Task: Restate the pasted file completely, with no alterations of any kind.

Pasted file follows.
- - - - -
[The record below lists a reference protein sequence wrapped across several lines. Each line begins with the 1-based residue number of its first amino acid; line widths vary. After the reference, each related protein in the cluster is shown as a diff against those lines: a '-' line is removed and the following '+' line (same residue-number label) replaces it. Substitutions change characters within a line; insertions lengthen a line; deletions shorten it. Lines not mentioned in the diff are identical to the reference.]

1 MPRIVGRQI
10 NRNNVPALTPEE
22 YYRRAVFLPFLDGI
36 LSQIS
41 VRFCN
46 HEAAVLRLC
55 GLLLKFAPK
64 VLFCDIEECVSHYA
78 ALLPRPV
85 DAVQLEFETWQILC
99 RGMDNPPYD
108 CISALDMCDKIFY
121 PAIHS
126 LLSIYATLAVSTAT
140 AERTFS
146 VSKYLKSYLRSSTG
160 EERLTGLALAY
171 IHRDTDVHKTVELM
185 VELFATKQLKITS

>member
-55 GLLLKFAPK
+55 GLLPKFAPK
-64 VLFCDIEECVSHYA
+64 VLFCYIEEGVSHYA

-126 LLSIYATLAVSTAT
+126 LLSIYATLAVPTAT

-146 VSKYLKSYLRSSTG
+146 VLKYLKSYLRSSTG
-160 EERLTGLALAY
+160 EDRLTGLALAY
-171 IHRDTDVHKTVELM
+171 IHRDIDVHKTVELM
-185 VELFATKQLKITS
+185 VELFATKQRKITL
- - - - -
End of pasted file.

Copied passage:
[The record below lists a reference protein sequence wrapped across several lines. Each line begins with the 1-based residue number of its first amino acid; line widths vary. After the reference, each related protein in the cluster is shown as a diff against those lines: a '-' line is removed and the following '+' line (same residue-number label) replaces it. Substitutions change characters within a line; insertions lengthen a line; deletions shorten it. Lines not mentioned in the diff are identical to the reference.]

1 MPRIVGRQI
10 NRNNVPALTPEE
22 YYRRAVFLPFLDGI
36 LSQIS
41 VRFCN
46 HEAAVLRLC
55 GLLLKFAPK
64 VLFCDIEECVSHYA
78 ALLPRPV
85 DAVQLEFETWQILC
99 RGMDNPPYD
108 CISALDMCDKIFY
121 PAIHS
126 LLSIYATLAVSTAT
140 AERTFS
146 VSKYLKSYLRSSTG
160 EERLTGLALAY
171 IHRDTDVHKTVELM
185 VELFATKQLKITS

>member
-55 GLLLKFAPK
+55 GLLPKFAPK
-64 VLFCDIEECVSHYA
+64 VLFCYIEEGVSHYA

-126 LLSIYATLAVSTAT
+126 LLSIYATLAVPTAT

-146 VSKYLKSYLRSSTG
+146 VLKYLKSYLRSSTG
-160 EERLTGLALAY
+160 EDRLTGLALAY
-171 IHRDTDVHKTVELM
+171 IHRDIDVHKTVELM
-185 VELFATKQLKITS
+185 VELFATKQRKITL